A marketing plan for a new product outlines how the product will enter the marketplace and the strategies for getting people to buy. Any business with profit expectations needs a market plan, for its owners or investors. With new products, marketing starts with development and moves to regular advertising and promotion of the finished product. The plan defines consumer needs and demographics, sizes up the competition, lays out marketing strategies and sets budget constraints. While marketing is a complex process, getting it right could mean landing a share of the proverbial consumer pie.
Describe Product Mission
Before attempting to write a marketing plan, be clear on the intent of your new product. Determine the motivation behind product development. What problem does your product solve or what need does it satisfy? Do similar products exist, and what makes your new product better? Likely buyers are consumers who believe your new product brings better value than what's currently on the market. Answering these questions helps determine how your new product will be received in the marketplace. A well-defined product mission also helps shape your main marketing message.
Define the Market
In conjunction with the product mission, you must also know your ideal customer. Identify specific customer demographics and be clear on why your new product appeals to that group. For instance, if your product is the latest model turbo-charged jet ski, your target market may be thrill-seeking outdoor enthusiasts between the ages of 35 and 55 with an annual income of $75,000 or higher. The more you know about your market, the more definitive the description and the better the marketing plan.
Describe the Marketing Strategy
Prepare a detailed description of planned marketing campaigns that meet consumers where they are. A marketing strategy outlines specific actions for luring target customers, capturing initial sales and increasing sales along the way. Part of this strategy includes an analysis of how and why customers buy products similar to your new product. Capturing this data leads to marketing strategies that appeal to consumer preferences. For example, contests and product prize drawings featuring your new product might work with consumers that enter similar contests for similar products. Describe the methods to be used for testing how well each campaign works.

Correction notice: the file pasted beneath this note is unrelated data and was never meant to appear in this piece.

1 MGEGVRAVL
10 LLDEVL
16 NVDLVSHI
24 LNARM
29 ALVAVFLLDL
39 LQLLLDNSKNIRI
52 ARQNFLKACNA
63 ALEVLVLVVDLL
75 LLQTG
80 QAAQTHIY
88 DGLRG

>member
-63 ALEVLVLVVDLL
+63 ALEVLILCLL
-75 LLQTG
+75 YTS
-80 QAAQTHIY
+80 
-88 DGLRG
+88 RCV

Address the Budget
Make a budget for each marketing strategy. Prepare a line item description and cost breakdown within the marketing plan for each campaign -- marketing and advertising can break the bank without a proper budget. For instance, a well-produced broadcast television commercial featuring your new product could cost upward of $100,000, according to Stephanie Morrow in her December 2009 LegalZoom article, “Cost of Marketing II: Advertising on Cable TV." On the other hand, a radio or cable commercial can cost a fraction of the price. Budgets don’t have to be set in stone, but careful monitoring of spending is paramount.
Prepare the Executive Summary
Even though a marketing plan begins with an executive summary, it is the last part of the plan to create. That’s because it provides a condensed version of all planned marketing activities, budget, timeline and success measures. When writing the executive summary, be sure to provide an overview of the company, new product description, current market conditions, sales goals and capabilities for bringing the new product to market. Don’t skimp on this section because business stakeholders, such as owners and investors want a synopsis of what’s to come before delving into details.
- U.S. Small Business Administration: Developing a Marketing Plan
- Missouri Business Development Program: Marketing
- Entrepreneur: How to Market a New Product
- Is4profit: How to Create and Execute a Marketing Strategy
- Legal Zoom: Cost of Marketing II - Advertising on Cable TV, by Stephanie Morrow, College Professor
- Mississippi State Southern Rural Development Center: Lesson 4 Assessment Tool: Marketing Plan Framework
Deb Dupree has been an active writer throughout her career in the corporate world and in public service since 1982. She has written numerous corporate and educational documents including project reports, procedures and employee training programs. She has a Bachelor of Science in chemical engineering from the University of Tennessee.